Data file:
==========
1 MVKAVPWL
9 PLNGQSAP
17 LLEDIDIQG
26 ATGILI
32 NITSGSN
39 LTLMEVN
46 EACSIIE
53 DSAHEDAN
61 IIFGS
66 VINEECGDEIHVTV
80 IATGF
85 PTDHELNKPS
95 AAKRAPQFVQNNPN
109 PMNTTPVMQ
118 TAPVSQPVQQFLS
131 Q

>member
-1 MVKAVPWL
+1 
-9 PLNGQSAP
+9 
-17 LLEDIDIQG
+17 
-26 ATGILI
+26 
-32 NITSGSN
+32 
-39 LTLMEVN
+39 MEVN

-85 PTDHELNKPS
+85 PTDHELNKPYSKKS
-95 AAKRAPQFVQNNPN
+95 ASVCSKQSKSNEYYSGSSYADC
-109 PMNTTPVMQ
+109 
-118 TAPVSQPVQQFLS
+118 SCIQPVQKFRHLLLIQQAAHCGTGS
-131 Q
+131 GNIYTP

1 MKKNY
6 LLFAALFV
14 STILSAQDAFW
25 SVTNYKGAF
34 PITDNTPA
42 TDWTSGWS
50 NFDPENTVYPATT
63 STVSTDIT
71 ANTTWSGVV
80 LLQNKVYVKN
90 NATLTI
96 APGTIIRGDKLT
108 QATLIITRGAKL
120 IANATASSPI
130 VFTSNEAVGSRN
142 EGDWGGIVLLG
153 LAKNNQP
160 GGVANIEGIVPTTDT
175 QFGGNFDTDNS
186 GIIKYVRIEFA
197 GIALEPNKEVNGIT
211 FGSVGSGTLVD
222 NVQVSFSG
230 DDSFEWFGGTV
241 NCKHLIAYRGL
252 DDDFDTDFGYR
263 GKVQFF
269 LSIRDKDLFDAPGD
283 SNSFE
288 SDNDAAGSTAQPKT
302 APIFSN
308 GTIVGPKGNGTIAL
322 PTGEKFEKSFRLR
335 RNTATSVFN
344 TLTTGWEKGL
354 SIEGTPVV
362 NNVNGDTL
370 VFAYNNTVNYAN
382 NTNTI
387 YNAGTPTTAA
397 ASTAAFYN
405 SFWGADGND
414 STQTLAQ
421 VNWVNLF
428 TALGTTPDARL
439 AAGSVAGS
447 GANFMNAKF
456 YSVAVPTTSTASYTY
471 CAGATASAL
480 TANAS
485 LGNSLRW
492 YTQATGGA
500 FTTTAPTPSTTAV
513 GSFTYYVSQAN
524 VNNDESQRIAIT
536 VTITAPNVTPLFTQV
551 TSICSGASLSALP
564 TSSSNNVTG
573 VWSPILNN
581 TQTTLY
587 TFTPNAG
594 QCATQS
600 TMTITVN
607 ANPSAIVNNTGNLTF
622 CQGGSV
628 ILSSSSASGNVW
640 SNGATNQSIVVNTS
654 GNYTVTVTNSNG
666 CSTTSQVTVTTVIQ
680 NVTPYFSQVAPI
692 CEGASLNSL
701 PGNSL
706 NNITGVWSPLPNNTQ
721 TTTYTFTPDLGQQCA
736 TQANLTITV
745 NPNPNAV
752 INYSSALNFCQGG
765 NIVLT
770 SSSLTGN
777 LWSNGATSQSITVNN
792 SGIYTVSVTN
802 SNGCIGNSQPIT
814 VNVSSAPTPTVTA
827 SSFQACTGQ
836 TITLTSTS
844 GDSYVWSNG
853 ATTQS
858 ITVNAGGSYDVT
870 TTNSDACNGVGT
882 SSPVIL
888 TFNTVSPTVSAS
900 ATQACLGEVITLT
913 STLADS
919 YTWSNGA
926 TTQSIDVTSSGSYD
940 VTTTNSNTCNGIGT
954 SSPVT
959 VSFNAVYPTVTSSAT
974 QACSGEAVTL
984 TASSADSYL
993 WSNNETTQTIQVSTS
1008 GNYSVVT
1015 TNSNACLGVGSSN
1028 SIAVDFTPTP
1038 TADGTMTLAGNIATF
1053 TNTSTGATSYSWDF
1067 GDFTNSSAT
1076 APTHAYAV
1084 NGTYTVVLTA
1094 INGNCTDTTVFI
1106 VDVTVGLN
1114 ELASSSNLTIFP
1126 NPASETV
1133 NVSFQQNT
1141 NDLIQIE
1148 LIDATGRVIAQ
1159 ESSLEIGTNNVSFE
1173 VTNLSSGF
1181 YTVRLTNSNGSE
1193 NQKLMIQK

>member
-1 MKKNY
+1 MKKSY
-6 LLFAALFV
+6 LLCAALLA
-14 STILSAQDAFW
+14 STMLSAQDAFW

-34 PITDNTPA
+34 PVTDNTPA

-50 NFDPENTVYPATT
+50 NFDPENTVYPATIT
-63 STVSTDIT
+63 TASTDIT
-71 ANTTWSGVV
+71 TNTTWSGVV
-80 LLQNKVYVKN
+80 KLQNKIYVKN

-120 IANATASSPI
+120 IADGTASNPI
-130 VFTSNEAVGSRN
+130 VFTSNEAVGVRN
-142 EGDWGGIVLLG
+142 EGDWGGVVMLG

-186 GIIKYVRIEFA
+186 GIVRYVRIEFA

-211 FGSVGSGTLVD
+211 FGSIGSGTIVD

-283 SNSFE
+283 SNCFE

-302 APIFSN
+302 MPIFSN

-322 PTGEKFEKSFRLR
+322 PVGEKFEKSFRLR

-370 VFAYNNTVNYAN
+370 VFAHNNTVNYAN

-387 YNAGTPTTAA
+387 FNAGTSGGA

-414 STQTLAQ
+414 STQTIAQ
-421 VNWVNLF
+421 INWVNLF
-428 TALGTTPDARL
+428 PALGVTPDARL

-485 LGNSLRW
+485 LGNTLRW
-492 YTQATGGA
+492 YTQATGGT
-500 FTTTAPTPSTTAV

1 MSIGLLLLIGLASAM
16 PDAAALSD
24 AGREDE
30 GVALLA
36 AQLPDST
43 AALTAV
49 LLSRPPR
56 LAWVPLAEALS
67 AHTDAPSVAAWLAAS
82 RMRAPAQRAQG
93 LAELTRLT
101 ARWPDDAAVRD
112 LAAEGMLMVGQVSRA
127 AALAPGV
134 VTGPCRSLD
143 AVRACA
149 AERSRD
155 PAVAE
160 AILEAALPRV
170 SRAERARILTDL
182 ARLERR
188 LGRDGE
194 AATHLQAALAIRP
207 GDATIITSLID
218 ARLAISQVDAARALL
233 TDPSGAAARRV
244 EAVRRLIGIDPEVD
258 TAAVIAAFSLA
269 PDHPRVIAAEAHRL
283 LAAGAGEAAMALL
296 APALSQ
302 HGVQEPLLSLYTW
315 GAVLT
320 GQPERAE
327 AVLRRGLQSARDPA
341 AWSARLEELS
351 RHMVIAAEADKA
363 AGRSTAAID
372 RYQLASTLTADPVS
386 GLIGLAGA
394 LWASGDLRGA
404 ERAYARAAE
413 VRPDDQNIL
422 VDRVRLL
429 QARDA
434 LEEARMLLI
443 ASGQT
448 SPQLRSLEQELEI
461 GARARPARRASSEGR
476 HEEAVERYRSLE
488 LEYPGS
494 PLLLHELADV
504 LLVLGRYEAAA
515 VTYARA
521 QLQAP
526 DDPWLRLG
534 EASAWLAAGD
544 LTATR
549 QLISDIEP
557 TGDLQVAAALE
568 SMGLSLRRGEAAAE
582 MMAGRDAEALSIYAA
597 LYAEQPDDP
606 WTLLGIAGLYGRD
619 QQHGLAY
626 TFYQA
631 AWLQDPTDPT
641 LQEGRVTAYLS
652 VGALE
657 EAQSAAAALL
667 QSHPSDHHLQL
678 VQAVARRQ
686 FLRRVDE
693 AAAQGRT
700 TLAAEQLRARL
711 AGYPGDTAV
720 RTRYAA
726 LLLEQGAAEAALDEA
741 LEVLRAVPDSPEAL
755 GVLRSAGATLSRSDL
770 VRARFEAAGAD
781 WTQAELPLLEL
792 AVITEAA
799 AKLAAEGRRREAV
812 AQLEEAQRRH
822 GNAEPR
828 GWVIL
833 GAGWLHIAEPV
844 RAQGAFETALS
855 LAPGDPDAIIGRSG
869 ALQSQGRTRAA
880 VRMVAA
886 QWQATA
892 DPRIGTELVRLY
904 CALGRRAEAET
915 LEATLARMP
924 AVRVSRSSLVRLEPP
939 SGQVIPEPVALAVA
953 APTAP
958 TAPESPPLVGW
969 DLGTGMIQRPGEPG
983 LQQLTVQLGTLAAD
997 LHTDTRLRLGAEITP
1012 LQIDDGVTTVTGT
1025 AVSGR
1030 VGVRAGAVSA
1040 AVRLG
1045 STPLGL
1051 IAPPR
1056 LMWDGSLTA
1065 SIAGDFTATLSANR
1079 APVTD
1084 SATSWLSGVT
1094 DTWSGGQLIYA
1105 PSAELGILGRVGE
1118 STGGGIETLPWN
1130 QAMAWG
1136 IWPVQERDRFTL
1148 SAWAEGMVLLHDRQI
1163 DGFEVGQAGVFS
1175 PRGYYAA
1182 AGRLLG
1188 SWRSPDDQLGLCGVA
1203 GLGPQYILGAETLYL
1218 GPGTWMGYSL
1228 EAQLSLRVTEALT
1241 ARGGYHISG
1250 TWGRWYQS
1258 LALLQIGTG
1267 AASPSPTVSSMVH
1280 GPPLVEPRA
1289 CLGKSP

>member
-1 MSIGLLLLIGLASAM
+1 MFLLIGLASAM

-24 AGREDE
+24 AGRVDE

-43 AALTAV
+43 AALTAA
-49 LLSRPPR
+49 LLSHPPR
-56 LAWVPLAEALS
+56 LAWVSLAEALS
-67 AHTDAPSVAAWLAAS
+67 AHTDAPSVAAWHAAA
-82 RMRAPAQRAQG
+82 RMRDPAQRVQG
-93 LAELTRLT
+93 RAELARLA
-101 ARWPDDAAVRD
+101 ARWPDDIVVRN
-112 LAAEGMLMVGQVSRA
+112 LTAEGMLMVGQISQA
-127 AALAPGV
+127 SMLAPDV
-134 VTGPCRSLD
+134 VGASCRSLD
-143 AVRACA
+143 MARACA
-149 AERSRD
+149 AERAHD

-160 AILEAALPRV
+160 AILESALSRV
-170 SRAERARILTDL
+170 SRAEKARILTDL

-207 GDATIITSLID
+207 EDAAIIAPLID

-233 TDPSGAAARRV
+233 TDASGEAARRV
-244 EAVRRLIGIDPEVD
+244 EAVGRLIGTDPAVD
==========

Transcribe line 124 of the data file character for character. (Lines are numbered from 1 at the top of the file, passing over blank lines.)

836 TITLTSTS